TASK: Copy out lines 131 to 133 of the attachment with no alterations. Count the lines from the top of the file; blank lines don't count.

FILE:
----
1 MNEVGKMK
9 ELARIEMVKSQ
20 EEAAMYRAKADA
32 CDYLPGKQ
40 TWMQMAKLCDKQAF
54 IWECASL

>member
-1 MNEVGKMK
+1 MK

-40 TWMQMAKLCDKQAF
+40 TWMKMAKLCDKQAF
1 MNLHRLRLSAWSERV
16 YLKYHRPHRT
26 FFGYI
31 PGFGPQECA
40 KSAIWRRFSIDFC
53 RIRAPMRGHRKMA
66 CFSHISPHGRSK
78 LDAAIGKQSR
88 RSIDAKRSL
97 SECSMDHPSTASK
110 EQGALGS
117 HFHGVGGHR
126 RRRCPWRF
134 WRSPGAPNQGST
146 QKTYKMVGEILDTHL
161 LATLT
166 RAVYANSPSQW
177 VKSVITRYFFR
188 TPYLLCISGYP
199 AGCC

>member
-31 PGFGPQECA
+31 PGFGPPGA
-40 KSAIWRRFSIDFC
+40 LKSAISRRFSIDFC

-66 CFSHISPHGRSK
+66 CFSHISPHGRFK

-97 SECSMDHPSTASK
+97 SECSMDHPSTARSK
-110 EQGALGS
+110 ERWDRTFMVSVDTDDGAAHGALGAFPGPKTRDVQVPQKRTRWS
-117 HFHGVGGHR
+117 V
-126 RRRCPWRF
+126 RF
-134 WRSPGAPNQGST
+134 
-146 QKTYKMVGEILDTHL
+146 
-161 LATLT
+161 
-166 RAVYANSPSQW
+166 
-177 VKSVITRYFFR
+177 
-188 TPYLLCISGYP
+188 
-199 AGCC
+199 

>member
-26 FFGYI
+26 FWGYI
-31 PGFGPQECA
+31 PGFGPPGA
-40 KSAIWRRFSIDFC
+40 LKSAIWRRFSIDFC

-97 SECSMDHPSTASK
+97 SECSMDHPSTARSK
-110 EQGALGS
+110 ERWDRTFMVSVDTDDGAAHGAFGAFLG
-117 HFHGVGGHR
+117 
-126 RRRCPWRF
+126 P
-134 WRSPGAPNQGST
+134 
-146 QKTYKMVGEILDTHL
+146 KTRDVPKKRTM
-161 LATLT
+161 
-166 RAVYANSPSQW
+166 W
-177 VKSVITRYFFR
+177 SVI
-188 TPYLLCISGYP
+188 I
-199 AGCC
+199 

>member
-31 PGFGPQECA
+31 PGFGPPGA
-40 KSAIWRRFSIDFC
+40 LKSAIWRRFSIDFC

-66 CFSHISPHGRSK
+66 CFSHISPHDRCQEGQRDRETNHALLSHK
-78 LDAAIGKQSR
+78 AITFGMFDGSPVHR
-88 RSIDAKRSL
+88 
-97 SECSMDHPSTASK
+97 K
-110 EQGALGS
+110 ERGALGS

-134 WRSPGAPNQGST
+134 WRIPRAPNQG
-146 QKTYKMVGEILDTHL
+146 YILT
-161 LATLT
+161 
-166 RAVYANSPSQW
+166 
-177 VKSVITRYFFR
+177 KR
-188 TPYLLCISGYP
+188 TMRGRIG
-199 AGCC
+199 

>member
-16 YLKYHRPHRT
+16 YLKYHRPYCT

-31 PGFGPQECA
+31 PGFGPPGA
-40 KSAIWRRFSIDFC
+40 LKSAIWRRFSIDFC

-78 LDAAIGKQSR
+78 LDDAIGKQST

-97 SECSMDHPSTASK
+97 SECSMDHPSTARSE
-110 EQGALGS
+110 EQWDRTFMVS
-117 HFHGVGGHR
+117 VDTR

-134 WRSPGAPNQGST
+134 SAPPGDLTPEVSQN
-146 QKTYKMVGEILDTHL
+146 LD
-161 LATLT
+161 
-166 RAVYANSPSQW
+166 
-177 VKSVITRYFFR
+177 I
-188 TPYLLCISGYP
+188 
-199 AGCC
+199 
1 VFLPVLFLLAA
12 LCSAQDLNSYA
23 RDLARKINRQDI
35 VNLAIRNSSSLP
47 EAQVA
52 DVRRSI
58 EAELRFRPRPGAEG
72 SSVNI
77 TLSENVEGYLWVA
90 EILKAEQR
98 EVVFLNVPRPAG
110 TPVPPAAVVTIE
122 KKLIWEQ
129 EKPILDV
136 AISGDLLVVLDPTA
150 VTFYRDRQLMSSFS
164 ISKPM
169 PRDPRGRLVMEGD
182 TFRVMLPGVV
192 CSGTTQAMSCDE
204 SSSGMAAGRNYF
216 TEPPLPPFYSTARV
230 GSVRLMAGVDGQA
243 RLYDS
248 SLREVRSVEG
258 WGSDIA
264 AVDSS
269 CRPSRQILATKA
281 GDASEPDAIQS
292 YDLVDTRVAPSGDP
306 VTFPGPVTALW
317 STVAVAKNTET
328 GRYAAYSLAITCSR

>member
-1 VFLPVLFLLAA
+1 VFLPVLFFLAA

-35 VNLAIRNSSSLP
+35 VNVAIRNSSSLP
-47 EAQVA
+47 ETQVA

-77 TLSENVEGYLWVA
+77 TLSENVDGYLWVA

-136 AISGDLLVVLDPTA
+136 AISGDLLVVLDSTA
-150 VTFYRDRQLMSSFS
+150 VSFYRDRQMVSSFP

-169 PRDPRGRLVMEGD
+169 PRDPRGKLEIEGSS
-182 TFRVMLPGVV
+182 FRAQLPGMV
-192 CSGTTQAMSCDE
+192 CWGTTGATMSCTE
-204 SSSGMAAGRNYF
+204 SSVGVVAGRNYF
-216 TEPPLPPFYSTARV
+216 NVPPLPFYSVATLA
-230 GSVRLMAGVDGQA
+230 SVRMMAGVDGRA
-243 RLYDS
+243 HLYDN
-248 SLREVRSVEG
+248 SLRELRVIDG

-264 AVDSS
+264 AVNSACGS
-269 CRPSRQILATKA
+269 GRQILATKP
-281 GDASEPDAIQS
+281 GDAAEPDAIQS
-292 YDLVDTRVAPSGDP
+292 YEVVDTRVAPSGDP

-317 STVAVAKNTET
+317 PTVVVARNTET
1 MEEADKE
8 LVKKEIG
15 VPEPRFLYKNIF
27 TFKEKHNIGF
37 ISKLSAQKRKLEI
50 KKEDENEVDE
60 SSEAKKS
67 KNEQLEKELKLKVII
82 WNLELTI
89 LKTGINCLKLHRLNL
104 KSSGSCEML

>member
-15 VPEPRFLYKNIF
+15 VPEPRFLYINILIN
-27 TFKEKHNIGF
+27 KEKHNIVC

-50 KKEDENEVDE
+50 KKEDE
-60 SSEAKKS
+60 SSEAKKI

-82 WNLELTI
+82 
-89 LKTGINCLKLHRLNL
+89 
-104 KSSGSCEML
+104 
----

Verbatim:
+110 EQWDRTFMVS
-117 HFHGVGGHR
+117 VDTR